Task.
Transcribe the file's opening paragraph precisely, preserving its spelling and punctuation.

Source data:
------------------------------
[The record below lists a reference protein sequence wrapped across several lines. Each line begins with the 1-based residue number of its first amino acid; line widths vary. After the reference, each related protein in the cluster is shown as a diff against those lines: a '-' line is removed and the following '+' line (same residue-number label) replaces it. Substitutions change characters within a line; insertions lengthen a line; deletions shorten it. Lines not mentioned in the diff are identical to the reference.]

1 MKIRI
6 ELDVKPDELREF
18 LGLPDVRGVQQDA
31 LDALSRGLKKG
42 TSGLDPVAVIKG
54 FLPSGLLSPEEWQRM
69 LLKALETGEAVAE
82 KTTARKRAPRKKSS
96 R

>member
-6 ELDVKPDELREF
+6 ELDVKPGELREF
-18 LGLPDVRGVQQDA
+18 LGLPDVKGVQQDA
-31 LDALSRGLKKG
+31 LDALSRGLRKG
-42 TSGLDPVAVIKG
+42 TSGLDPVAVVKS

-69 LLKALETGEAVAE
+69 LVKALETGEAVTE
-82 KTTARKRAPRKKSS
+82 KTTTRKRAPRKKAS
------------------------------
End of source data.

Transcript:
[The record below lists a reference protein sequence wrapped across several lines. Each line begins with the 1-based residue number of its first amino acid; line widths vary. After the reference, each related protein in the cluster is shown as a diff against those lines: a '-' line is removed and the following '+' line (same residue-number label) replaces it. Substitutions change characters within a line; insertions lengthen a line; deletions shorten it. Lines not mentioned in the diff are identical to the reference.]